10 In its Law Reform Programme, the SLC " noted in particular a strong joint submission in support of such a review from the Royal Institution of Chartered Surveyors in Scotland and the Royal Town Planning Institute". Those organisations' members include the practitioners dealing directly with CPOs and their experience should be an important contribution to the review. The Review Group considers that this is essential to help ensure that the law is not only consolidated into modern legislation, but that the implementation of CPOs is also significantly improved.

11 The extent of that experience seems to be diminishing amongst public officials as CPOs appear to have been used less over recent decades compared to the 1960s and 1970s, when there were potentially more public sector led developments. The subsequent change in 'political culture' from the 1980s, may also have engendered greater reticence amongst public officials to consider the use of compulsory purchase powers as a way of achieving the public interest. The Review Group also recognises that the out of date nature of Scotland's compulsory purchase legislation can also act as a significant disincentive to the use of CPOs.

12 However, as the current level of use reflects, CPOs continue to be needed. The question therefore arises over how long it will be until Scotland's compulsory purchase laws are updated. The SLC anticipates publishing a discussion paper on the topic in 2014. However, there could then be some years before they have reported and the Scottish Parliament has passed new legislation.

13 A modernised and streamlined compulsory purchase regime in Scotland would make CPOs a more effective means of delivering the public interest. As discussed in Sections 20 and 21 of this report, the Review Group considers that there are important situations where there should be more public interest led developments using CPOs. A reformed system would also bring greater social justice for the individuals and businesses affected by CPOs. It might also be the case in some situations that CPOs might be needed less, as the scope to use a more workable system could more readily facilitate purchases by agreement.

14 The Review Group considers there is a clear need to update Scotland's system of compulsory purchase. The Group recommends that the Scottish Government should take forward the modernisation and reform of Scotland's compulsory purchase legislation, with a clear timetable for introducing a Bill to achieve this into the Scottish Parliament.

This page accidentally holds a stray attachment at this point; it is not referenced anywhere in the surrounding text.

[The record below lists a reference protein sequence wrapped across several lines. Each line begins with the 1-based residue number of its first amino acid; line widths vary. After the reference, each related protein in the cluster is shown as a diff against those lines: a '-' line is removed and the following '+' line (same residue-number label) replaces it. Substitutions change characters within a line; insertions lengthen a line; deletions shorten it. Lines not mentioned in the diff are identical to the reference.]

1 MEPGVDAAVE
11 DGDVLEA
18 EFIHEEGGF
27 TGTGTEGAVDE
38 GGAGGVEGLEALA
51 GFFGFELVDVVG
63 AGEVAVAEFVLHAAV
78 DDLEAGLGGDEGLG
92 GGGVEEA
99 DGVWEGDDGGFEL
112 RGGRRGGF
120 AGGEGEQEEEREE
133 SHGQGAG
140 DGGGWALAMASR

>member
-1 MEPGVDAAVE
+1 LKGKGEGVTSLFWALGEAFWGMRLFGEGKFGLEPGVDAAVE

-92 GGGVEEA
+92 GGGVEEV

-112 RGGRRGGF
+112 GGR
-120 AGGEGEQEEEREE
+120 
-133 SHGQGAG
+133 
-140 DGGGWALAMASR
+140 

15 The Review Group's view is that the capacity of the Scottish Government and local authorities to acquire land in the public interest should also be enhanced by giving them a right to register a pre-emptive right to buy land. Legislation in 2003 gave this type of statutory right of pre-emption, when land is sold, to appropriate local community bodies and to agricultural tenants with secure 1991 tenancies as discussed in Sections 17 and 28 respectively. The Group considers that the Scottish Government and local authorities should have such a right too.

16 The Group anticipates that such a right might be particularly valuable to local authorities. For example, there may be situations where there is a public interest in acquiring an area of land that would not warrant using a CPO, but which the local authority might not want to miss the chance to buy if the land came up for sale. In such situations, rather than applying for a CPO, a local authority would apply to register a right of pre-emption over the land.

17 The Group considers that giving the Scottish Government and local authorities a right to register a right of pre-emption over land where that is judged to be in the public interest, could be a helpful tool to improve the delivery of public policy in a fair and reasonable way.

18 The Review Group recommends that the Scottish Government and local authorities should have a right to register a statutory right of pre-emption over land where that is in the public interest.

19 Prior to the Acts in 2003 introducing statutory rights of pre-emption over land, the only right of pre-emption in Scots property law was the right of an owner of land to reserve a right of pre-emption over land when disposing of its ownership. The 2003 legislation introduced two types of statutory rights of pre-emption and we have recommended more. The Group can see merit in these types of statutory rights of pre-emption in the public interest. However, the Group questions whether there should still be scope to create new private rights of pre-emption over land at the time of disposal. The ability to create these private rights of one land owner over another might be considered no longer appropriate. However, the Group did not consider this question further within the constraints of its inquiry.